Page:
Felton scored the game-winner on a screen pass in the slot from 15 yards out, as well as a 94-yarder in the third quarter and a 100-yard kickoff return touchdown in the second. His raw speed helped him get the jump on linebackers over the middle, and his agility helped him create space on special teams.

Felton shouldn’t be kept out of the backfield due to his inefficiency. Instead, his dynamism allows Kelly to use him in a multitude of ways and keep defenses on their toes – exactly how he was used Saturday night.

(Tanmay Shankar/Assistant Photo editor)

3. Fumbles, fumbles, fumbles

The Bruins had forced two fumbles across their first three games of 2019.

On the Cougars’ final eight possessions of Saturday’s game, the Bruins forced four.

Whether it was gang tackling, chase-downs, strip-sacks or simple punch-outs, UCLA’s defense laid it all out in the final two quarters. The Bruins may not have been great at getting stops on the ground or breaking up passes, but their “nothing to lose” mentality helped them break through and secure the victory.

Lucier-South hadn’t played all season because of an academic suspension, and Woods missed the entirety of 2018 with a knee injury. Having the two of them back on the field – in addition to UCLA’s already deep linebacker corps and a scrappy secondary – helped the Bruins remain active and aggressive on the ball all game long.

And without those fumbles, the Bruins lose.

(Tanmay Shankar/Assistant Photo editor)

4. Holmes’ play remains worrisome

It’s easy to feel ecstatic after a 32-point comeback, but the Bruins’ performance was far from perfect.

UCLA’s No. 1 cornerback, junior cornerback Darnay Holmes, was probably the furthest from perfect Saturday night.

The pass defense as a whole was lacking, allowing over 500 yards through the air to go along with a Pac-12-record nine passing touchdowns by Cougar quarterback Anthony Gordon. Not all of the blame should be placed on Holmes, but considering he entered the season as a top-tier NFL prospect on multiple preseason award watch lists, he should definitely be better.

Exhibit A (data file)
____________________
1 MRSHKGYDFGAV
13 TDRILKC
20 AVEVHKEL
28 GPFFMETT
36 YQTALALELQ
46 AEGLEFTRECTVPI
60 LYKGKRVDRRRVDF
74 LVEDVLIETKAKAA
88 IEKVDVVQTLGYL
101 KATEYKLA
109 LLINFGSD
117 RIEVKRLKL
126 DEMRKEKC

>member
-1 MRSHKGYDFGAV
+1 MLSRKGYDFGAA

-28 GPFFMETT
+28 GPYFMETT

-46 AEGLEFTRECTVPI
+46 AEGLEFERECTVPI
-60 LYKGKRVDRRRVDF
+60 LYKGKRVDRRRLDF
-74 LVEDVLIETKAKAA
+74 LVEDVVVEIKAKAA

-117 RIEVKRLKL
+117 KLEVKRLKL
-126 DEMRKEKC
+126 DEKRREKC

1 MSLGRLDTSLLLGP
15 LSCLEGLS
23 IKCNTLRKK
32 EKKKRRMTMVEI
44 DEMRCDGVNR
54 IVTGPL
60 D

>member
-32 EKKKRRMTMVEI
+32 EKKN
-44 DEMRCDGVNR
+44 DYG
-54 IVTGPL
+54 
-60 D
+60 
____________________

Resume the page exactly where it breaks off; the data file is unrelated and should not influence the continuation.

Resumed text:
The former five-star recruit did have an interception in the game, but it came off a dropped pass by the Cougars. Holmes’ ball awareness is there, demonstrated by that forced turnover, but his coverage skills and speed have fallen compared to last year.

(Tanmay Shankar/Assistant Photo editor)

5. The Pac-12 is wide open

Washington State came into Saturday’s game ranked No. 19.

Utah entered its Friday night matchup with USC ranked No. 10.

Both the Cougars and Utes dropped their week four matchups, proving again that the Pac-12 is a chaotic, unpredictable cesspool of raw talent and wild head-to-head matchups. Just when you think UCLA is done and cursed to sink to the bottom of the standings, Kelly leads them to an improbable victory over the conference’s best offense.

Unranked Colorado took down No. 24 Arizona State and Pac-12 North mainstays Washington and Stanford are a combined 0-3 in conference play.

The Bruins are nowhere near the favorites in the Pac-12 South, let’s be completely clear. But if this weekend’s results proved anything, it’s that anything can happen after dark in the Pac-12 – including a UCLA win.

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Sports editor

Connon is the Sports editor and a writer for the football and men's basketball beats. He was previously an assistant Sports editor for the baseball, men's soccer, women's golf, men's golf and cross country beats. Connon currently contributes movie reviews for Arts & Entertainment as well. He was previously a reporter for the women's basketball and baseball beats. Connon is a third-year communications major from Winchester, Massachusetts.